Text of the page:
Getting ready for a revolution
Fabby Tumiwa, long-term Hivos partner in Indonesia, has a message: “We should be ready for a revolution.” According to Fabby, we rely too much on big energy companies and their fossil fuels, even though we don’t have to. “If you look at renewable energy, anyone, every house, can produce electricity.” Fabby is leading the way in his own neighborhood, as his house is the first with a solar panel on its roof. “It’s good that neighbors can see it and ask questions, like ‘What is this? How does it work?’”
Decreasing dependency on energy companies and increasing the electrification rate – is a major task in Indonesia. Fabby explains there are still some 5 to 6 million households without electricity. In addition, the quality of electricity in many other homes leaves much to be desired. “Having 100 percent electrification could mean nothing if it’s not reliable.”
A stepping stone
We partner with Fabby to provide access to reliable renewable energy. However, that is not an end in itself. To us, access to clean energy is a stepping stone to overcome two serious challenges the world is facing. First of all, switching to renewable energy can mitigate climate change. Secondly, energy access is also crucial for human development. It enables people everywhere to take charge of their own lives. Access to renewable energy alleviates poverty and propels economic development.
Working towards access to 100 percent renewable energy is one thing; getting it done is another. Fabby tell us that the energy system in Indonesia is controlled by interests aligned with the political system. That is why he says, “We not only have to fight the people who control this, but also the politicians who support it. We have to choose leaders who are pro renewables.”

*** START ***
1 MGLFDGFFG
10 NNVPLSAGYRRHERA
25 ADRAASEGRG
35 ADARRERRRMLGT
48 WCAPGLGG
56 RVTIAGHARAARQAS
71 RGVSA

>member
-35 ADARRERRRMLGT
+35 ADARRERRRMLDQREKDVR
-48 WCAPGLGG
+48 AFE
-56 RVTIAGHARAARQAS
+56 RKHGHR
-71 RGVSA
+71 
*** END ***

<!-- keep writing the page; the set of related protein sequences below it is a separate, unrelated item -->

Sumba – an iconic island
Ten years ago, Hivos started the Sumba Iconic Island Initiative to demonstrate that creating access to 100 percent renewable energy was actually doable. Since then, the project has had an enormous impact on communities and the environment of Sumba Island. The initiative’s biggest challenge was bringing so many diverse stakeholders together. With the help of partners like Fabby, we enlisted the support of ministries, local government, companies and investors. Fortunately, that paid off. As Fabby puts it:
“Working with 40, 50 different stakeholders, managing different interests, is not an easy job in Indonesia. And I think Hivos has done quite a remarkable job.”
Follow Sumba’s progress here.
This article was originally published on www.hivos.org.